NYPD begins handing out iPhones to officers
The department is switching over from Nokia phones to iPhones as they combat crime in the digital age
By Thomas Tracy
New York Daily News
NEW YORK — An old police academy in Gramercy Park has become the city’s newest Apple store — one that only serves an exclusive group of customers.
There are no glass walls and brightly lit tables with the company’s latest products on display to be found. But there’s still a line out the door — of cops waiting for their department iPhones, the NYPD’s latest tool to combat crime in the digital age.
As the department switches over from Nokia phones to iPhones, the rollout has begun in Patrol Borough Manhattan South, which spans from Wall St. to 59th St.
Within the next week, cops covering these neighborhoods will be i-ready to protect and serve, according to NYPD Deputy Commissioner for Information and Technology Jessica Tisch.
“We’ve been giving out about 600 phones a day,” Tisch said during a recent visit to the rollout center at the old academy on E. 21st St.
“We’re seeing a lot of excitement.”
Citing better security and speed, the iPhones started popping up at local precincts just before Christmas.
Cops in the Bronx and Staten Island already received the iPhone 7 or 7 Plus, depending on their screen-size preference.
Once every cop in Manhattan gets one, the rollout will go to Brooklyn, then Queens. The iPhones, much like their Nokia predecessors, mark a quantum leap in policing, where everything from 911 dispatches to criminal background checks and real-time video can be quickly accessed.
The iPhones are also being used to fill out some summonses, accident reports, aided cards and domestic violence reports.
“I truly feel like it’s the ultimate tool to have as a patrol cop,” said Police Officer Christopher Clampitt.
Clampitt, 29, joined the department in 2010, about four years before Mayor de Blasio and former Police Commissioner Bill Bratton announced the NYPD’s $160 million initiative to put a smartphone in every cop’s hand.
Today, 911 dispatches come over the phone before they’re heard on department radios, Clampitt said.
“We get to the location a lot quicker,” he said. “By the time the dispatcher puts out the job (on the radio) we’re already there.”
Last year, Clampitt and his partner, who are assigned to the 13th Precinct in Gramercy Park, managed to stop a robbery in progress before the dispatcher put the job out on the radio thanks to their 911 app.
“We were able to affect an arrest,” he said. “If we (had waited for the radio) our response time would have been less and the guy would have gotten away.”
With the smart phones, the NYPD has seen its response times to critical crimes in progress drop by 14%, Tisch said.
The iPhones also allow cops to get videos and surveillance pictures of wanted suspects within minutes of the crime.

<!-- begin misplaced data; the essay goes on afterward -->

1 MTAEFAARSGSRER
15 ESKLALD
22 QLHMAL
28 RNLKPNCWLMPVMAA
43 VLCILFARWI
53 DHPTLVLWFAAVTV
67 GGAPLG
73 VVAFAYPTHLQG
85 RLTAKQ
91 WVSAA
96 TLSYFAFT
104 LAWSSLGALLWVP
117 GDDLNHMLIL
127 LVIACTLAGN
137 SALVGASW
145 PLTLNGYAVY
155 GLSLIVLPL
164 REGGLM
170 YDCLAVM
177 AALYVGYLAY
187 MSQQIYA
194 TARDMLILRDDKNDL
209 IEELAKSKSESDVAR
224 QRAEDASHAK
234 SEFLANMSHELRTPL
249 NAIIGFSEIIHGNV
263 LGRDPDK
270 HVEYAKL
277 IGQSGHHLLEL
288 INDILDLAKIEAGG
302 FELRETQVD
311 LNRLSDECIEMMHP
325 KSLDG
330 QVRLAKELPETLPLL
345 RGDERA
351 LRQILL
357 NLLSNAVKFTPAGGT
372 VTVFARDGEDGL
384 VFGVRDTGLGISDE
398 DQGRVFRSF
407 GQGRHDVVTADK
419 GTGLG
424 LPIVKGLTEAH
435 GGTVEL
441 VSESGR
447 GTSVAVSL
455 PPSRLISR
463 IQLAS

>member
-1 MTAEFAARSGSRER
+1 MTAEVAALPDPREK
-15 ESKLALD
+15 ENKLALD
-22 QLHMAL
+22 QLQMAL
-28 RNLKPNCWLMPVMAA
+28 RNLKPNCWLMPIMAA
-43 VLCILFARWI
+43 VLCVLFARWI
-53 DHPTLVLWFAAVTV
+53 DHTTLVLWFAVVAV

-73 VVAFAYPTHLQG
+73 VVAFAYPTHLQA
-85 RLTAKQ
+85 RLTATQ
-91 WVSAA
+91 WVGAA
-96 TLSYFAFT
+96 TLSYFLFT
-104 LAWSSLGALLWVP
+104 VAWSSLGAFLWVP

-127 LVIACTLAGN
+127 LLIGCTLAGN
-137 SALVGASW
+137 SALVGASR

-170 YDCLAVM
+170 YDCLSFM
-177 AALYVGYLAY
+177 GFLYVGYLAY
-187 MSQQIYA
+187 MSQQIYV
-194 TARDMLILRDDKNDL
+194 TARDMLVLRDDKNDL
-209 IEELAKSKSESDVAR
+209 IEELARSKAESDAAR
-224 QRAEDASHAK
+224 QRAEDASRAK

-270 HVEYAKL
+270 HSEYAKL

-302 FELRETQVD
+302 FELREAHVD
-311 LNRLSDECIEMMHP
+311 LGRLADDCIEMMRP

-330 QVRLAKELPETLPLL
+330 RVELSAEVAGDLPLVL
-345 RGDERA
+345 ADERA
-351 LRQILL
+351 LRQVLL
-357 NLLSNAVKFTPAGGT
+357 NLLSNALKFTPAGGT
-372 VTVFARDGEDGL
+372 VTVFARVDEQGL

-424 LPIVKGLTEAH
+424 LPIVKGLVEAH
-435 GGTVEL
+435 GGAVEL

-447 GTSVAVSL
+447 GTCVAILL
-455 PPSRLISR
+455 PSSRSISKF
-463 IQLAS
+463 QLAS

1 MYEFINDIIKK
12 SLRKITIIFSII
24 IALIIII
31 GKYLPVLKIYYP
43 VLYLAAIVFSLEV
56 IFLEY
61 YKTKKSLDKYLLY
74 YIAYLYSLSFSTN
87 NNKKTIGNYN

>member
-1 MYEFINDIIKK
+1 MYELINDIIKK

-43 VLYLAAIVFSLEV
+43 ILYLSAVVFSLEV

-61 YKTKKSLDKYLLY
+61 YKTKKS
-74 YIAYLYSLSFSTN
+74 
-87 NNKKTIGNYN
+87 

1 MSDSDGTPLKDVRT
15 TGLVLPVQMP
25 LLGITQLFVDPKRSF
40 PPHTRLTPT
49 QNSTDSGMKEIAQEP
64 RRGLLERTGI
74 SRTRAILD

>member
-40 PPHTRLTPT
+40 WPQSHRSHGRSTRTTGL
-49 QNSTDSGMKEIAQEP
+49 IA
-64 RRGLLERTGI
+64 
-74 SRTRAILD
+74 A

“We can just blast that out so everyone on patrol knows what is going on in real time,” said Deputy Inspector Steven Hellman, commanding officer of the 13th Precinct.
The alerts can also be geofenced and sent to all cops in a specific neighborhood, whether they are on duty or off, said Inspector Anthony Tasso, commanding officer of the NYPD’s Strategic Technology Division.
“It’s going to act like a force multiplier,” Tasso said. “You’re not just sending it to people assigned to that precinct, but you are sending it to all our phones in that geographical area.”
The smartphones also have a great deal of institutional knowledge hard-wired into it, Tasso said.
When cops are responding to a job, the phone will automatically provide them with the criminal history of the location, such as how many 911 calls have been at the address in the past and what type of calls. The phone also tells the officers if any wanted felons are at the address.
All of the information is prioritized based on the emergency the officers are responding to. If cops are heading to a location regarding an emotionally disturbed person, all similar data will show up on the information feed first, officials said.
“(The phones) make our cops more efficient, safer and happier,” Hellman said. “It only helps.”
The phones give cops a treasure trove of information at their fingertips, but some officers still find the more traditional apps — the ones iPhone customers use every day — the most beneficial.
Police Officer Wendy Laurore, who graduated from the academy in October, said he wouldn’t be able to get around the 13th Precinct without the phone’s Waze navigation app.
He also likes the 911 app, which gives him a glimpse of what he is waiting for when he responds to a job.
“I like to read the description on the job,” he said. “It gives me a mental preparation as to how you’re going to react when you get there, how you’re going to take care of business.”
The department won’t be paying extra for the new iPhones, which are considered a hardware upgrade under its contract with AT&T.
The Nokia phones won’t be going to the garbage dump either. The department is in the process of wiping data off all the old phones and plans to sell them back to the company.
While many are hailing the new phones, critics only have one thing to say to say: Welcome to the 21st Century, NYPD.
“Nearly three decades after this stuff is pioneered, law enforcement is finally joining the adolescents of America,” said Eugene O’Donnell, a former NYPD officer and lecturer at John Jay College of Criminal Justice.
“(The phones) will be invaluable, but it’s shocking these tools have taken so long to get into the hands of cops.”
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